Neither one nor the other?

An interesting brief review from the current edition of the Times Literary Supplement:

Philip Gorski


A history of civil religion from the Puritans to the present

336pp. Princeton University Press. £27.95 (US $35).

978 0 691 14767 3

In American Covenant, Philip Gorski argues that the United States was founded neither as a Christian nation nor as a secular democracy. Instead, the founders sought to establish what he describes as a prophetic republic: one that drew inspiration both from the Bible and the Western heritage of civil republicanism.

Gorski supports his case with reference to various proponents of this tradition, including John Winthrop, Roger Williams, Timothy Dwight, Abraham Lincolm, Martin Luther King and Barack Obama. Yet today’s culture wars, increasing wealth disparity, the breakdown of the party system and the rise of populism are said to have torn this “American tapestry” apart. Only a return to the vital centre, he argues, can move beyond the current political impasse. But this can only happen if two rival traditions of political thought are overcome.

The first is religious nationalism, which sees America as a Christian nation divinely chosen to rid the world of God’s enemies. This tradition arose with a certain faction of Puritan thought, as exemplified by Cotton Mather, who viewed Native Americans as the enemies of the one true God. It lives on in Ronald Reagan’s evil empire speech, George W. Bush’s “us versus them” rhetoric after 9/11, and comparable language employed by Donald Trump.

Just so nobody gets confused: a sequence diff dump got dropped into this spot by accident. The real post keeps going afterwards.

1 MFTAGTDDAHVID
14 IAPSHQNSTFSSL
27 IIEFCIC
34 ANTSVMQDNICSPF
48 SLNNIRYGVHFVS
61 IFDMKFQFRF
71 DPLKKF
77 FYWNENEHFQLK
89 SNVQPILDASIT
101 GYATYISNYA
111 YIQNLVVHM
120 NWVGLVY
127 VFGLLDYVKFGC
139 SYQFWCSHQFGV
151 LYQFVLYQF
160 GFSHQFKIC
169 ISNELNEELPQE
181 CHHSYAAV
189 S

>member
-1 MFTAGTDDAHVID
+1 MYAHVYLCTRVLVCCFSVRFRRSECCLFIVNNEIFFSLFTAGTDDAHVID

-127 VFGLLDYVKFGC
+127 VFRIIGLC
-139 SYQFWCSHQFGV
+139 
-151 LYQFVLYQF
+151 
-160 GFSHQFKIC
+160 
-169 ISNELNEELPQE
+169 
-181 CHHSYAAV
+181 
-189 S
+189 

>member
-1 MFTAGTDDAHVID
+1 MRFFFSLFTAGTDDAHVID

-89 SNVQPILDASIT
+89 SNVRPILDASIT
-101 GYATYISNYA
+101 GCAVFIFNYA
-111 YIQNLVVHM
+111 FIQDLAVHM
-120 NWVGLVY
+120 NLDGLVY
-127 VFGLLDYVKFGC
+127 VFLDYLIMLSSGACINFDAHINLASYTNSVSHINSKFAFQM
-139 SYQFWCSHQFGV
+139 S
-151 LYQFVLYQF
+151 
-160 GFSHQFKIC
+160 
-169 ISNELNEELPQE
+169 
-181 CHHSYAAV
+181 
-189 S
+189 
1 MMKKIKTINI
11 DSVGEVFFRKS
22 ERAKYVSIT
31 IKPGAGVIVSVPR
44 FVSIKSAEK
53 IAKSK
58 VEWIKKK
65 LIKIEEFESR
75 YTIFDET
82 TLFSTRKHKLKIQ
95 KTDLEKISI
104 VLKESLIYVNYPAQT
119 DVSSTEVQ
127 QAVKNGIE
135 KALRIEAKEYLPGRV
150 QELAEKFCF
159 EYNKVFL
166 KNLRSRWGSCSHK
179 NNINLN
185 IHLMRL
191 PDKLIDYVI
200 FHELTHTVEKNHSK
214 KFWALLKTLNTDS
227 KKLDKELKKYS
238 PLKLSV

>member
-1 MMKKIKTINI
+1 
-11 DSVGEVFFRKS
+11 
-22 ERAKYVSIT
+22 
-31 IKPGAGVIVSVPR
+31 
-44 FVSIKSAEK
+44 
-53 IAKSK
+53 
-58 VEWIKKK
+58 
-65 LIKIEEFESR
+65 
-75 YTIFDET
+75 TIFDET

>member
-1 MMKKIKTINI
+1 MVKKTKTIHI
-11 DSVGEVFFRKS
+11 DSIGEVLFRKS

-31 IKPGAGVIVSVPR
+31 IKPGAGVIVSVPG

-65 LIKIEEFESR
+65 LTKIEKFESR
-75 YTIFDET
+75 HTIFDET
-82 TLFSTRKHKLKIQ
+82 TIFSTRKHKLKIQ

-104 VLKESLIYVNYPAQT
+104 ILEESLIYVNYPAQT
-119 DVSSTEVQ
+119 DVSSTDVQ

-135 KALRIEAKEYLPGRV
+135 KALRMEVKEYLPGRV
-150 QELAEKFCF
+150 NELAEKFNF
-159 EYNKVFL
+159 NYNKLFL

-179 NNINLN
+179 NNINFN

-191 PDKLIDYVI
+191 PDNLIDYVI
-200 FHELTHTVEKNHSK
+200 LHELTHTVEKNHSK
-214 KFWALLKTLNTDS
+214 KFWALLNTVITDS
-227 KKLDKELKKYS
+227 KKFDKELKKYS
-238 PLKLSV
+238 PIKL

Perhaps the way to overcome religious nationalism would be to make America more secular. But Gorski blames the tradition of radical secularism for being just as much a threat to US politics as religious nationalism. It constitutes a “noxious blend of cultural elitism and militant atheism” and a “misguided effort” to censor, in the name of science and reason, the ignorant religious masses. Gorski suggests this tradition emerged during the Reconstruction era with the radical individualism of William Graham Summer and the militant agnosticism of Robert Ingersoll. The secularist mindset dominates America’s institutions of culture.

Gorski believes a return to consensus politics will get the US back on track. But he seems to underplay the specific political and economic conditions that allowed for the temporary successes of vital-centre politics in the heyday of the Cold War: an unprecedented global economic boom, hysteria over the Red Scare, the fear of a nuclear holocaust, and the exclusion of women, racial minorities and gays into the mainstream. Back then, many elites had real incentives to buy into the vital centre, especially given their fear of revolutionary socialism. It is not clear, though, based on Gorski’s analysis, why the most well off would feel the need to do this today.


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